Why no I don’t Rupert. I have absolutely no expectations of him at all. What an odd thing to think. I simply said that it would nice to “hear” (a colloquialism, which I assume most people understand. I didn’t mean it literally, and I’m sorry if I confused you) on this forum what he means and what sort of free market solutions he intends. He is free to respond, which he did. If he doesn’t have time, or doesn’t wish to engage in debate in OC, he is perfectly free to decline. He doesn’t even have to say he doesn’t want to. It really is that simple, and I’m not quite sure what got you so upset at a simple request.

          If you read my whole post, I was commenting, and it was limited to that topic, on reading Amazon Kindle books without the benefit of owning a Kindle. If you would take a deep breath, and not react emotionally when you see me post, you will be a much happier person. There were no personal attacks, there was no anger. How you respond reflects entirely upon you, and not on me.

          Perhaps I’ll read it when, and if, it is available at my local public library.

        • 3H

          The eBook is 240 pages in length with 23 articles. Roughly 10 pages per person. With such short space, I don’t think it’s unreasonable to ask about the specifics of John Charles’ ideas for using Free Markets responses to environmental concerns. And again, he is perfectly free to decline.

    • jim karlock

      CO2 is NOT a pollutant – it is plant food and nature emits 96% of it.

  • I need to make a correction, but rather than have the content above edited, I will make the correction down here because I deserve the humiliation for not being more careful. I misread the timeline of Charles’ account for the rather dyslectic error of mistaking which century he was talking about when in different paragraphs he talked about his leaving OEC and taking on management responsibilities at CPI. I got my 90s confused with my 00s.

    John Charles was not hired directly into management; he was hired as an analyst and moved up into management in 2005. I struck out on this fact and am clearly not batting 1000 anymore. My apologies to the folks at CPI and my readers.

  • John Charles

    A quick response: free-market environmentalism recognizes that incentives always matter, and that command-and-control laws like the Endangered Species Act incentivize people to destroy habitat preemptively because they fear that the government may prevent them from doing anything with the land if endangered species are discovered living there. A market-oriented approach would be to abolish the ESA and encourage private parties to buy up key pieces of habitat and actively manage them, as the Nature Conservancy has done for decades. Remember that Sea Lion Caves was created as a privately-run refuge for sea lions at a time when the state of Oregon was paying a $5 bounty to anyone who killed sea lions. The market was a bit ahead of the government on that one.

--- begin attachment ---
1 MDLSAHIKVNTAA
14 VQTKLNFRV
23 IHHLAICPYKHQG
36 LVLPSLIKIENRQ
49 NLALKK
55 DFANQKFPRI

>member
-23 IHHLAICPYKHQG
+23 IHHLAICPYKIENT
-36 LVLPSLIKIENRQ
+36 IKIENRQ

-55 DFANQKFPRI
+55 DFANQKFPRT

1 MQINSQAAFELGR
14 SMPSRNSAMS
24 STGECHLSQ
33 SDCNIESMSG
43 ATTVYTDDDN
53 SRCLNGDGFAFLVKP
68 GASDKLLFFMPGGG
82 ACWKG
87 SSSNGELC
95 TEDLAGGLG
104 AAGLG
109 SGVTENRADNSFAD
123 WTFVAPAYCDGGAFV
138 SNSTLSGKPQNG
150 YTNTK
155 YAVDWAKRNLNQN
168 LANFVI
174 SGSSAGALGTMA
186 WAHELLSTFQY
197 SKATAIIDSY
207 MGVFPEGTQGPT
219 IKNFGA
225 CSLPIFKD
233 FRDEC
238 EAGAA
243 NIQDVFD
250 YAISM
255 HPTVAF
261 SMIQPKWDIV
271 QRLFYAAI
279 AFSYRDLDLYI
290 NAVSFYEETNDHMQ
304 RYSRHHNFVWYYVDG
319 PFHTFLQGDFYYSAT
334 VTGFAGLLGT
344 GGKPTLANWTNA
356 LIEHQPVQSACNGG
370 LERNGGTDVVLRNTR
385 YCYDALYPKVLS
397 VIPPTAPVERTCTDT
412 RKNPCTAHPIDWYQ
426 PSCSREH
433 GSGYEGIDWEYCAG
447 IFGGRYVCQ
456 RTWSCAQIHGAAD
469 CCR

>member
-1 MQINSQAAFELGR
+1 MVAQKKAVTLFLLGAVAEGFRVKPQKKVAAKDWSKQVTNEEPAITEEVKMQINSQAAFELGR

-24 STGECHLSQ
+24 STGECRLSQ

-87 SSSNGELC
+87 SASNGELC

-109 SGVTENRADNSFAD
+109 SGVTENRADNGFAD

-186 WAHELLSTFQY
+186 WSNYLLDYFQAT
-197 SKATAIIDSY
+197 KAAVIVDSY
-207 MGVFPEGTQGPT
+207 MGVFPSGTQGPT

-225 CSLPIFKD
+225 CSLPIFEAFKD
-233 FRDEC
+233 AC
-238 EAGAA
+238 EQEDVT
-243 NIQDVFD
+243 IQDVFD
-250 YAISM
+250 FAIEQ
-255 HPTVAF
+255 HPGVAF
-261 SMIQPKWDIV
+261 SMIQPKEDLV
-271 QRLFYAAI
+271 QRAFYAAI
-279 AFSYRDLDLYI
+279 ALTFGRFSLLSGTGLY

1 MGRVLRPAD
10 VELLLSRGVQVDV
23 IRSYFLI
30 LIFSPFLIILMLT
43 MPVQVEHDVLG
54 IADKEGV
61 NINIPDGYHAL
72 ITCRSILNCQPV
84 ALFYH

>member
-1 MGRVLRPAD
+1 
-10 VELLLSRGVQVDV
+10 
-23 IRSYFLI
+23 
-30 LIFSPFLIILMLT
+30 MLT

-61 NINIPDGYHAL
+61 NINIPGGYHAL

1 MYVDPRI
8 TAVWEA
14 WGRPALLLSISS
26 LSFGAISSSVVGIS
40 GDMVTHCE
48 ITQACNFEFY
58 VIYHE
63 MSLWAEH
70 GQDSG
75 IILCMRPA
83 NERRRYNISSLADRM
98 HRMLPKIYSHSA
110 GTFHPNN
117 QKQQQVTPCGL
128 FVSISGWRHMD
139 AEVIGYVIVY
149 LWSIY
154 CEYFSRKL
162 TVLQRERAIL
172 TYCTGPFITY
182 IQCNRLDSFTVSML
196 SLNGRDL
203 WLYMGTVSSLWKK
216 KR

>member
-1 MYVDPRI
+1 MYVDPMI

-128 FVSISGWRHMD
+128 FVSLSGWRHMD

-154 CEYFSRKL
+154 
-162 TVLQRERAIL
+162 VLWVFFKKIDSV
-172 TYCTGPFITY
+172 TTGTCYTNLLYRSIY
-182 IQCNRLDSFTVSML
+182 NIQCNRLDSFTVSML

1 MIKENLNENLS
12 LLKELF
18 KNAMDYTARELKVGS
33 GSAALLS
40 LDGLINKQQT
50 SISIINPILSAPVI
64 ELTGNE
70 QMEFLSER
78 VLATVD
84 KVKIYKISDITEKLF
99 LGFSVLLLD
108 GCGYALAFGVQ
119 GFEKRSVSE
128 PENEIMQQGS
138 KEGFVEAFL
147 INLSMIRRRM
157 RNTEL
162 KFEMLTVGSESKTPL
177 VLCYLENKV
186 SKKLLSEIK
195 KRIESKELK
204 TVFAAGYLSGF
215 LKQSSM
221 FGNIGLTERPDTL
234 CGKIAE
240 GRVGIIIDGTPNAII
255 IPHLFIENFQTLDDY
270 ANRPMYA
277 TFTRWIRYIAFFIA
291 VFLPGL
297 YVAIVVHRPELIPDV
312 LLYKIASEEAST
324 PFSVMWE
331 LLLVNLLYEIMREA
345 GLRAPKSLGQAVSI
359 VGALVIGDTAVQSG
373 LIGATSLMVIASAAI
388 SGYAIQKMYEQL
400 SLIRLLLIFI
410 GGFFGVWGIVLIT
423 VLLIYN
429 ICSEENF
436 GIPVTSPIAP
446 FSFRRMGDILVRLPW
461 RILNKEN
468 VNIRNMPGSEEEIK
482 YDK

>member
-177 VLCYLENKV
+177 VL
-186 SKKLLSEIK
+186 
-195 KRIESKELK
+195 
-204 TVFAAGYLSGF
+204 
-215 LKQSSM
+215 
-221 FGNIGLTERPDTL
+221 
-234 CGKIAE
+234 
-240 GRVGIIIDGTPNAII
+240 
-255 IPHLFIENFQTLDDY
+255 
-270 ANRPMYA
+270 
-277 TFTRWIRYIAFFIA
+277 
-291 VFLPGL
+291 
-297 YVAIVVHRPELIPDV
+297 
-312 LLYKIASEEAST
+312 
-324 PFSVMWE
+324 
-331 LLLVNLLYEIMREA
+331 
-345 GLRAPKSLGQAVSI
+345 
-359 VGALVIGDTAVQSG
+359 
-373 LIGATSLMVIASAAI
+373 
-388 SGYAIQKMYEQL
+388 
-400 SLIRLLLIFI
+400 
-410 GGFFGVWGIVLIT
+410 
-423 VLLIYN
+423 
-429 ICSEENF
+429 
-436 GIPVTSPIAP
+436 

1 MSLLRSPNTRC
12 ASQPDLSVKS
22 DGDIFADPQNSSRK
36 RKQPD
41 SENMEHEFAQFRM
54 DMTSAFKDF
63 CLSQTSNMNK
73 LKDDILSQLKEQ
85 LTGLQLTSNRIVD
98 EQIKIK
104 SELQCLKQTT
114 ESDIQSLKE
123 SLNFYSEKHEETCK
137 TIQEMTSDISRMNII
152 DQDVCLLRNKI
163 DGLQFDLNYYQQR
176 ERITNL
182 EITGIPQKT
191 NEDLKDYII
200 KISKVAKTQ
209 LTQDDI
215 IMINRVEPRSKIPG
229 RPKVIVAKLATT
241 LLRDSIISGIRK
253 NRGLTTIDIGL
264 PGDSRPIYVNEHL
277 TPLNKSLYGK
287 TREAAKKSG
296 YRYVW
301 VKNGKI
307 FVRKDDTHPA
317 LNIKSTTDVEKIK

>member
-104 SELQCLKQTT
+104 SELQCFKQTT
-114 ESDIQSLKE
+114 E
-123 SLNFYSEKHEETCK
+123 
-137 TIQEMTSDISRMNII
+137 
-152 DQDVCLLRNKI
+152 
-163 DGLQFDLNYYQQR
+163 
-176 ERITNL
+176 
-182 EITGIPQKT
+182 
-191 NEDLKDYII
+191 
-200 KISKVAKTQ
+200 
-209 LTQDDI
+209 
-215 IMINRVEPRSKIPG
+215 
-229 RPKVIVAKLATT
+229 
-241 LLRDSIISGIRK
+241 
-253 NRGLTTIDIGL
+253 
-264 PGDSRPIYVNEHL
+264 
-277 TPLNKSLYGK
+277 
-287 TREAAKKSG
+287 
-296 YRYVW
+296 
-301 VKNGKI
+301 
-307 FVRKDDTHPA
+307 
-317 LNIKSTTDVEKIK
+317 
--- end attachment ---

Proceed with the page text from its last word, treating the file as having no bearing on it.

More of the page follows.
Lowering the gas tax and using electronic tolling with variable pricing on highways would be another free-market approach. Direct user fees with time-of-day pricing would provide a better driving experience (no congestion), lower total pollution from cars formerly stuck in traffic, and ensure that those who pay the most benefit the most.

    De-regulating the transit industry would be another approach, and converting subsidies to user-based subsidies (transit vouchers, basically) would encourage many service providers to enter the field while encouraging lots of competition.

    Replacing Oregon absurd statewide land-use regulatory scheme with strict enforcement of property rights (including trespass and nuisance law) and elimination of government subsides for development would be another approach.


    • valley person

      Mr Charles. I do a lot of work with the Nature Conservancy. Great group. Best conservation managers in the nation in my book. And they have nowhere near the resources needed to take care of the land they already have, let alone more. They just laid off some of the best natural resource expertise in Oregon because they can’t rise enough private sector funds to do the job.

      If we take forest habitat as a surrogate for conservation as a whole, nearly 100% of remaining old forest habitat in the Northwest is on public sector, not private sector forests. Private foresters logged their old growth forest many years before there even was an endangered species act, so your proposal makes zero sense.

      Your proposal for lowering pollution is to charge people to use roads? I suppose that would work if we charged ourselves so much that we would drive very little. But politically, I don’t think its feasible. And by then we would be building more light rail.

      What do you mean by strict enforcement of property rights? Would that mean my neighbor could not build an apartment building because it would be a nuisance to me?

      With due respect, your ideas sound half baked.

      • guest

        Varmit Person, are you aware The Nature Conservancy takes monies from the bilkfold$ of scape and rape interests like Centex Homes? Didn’t think so.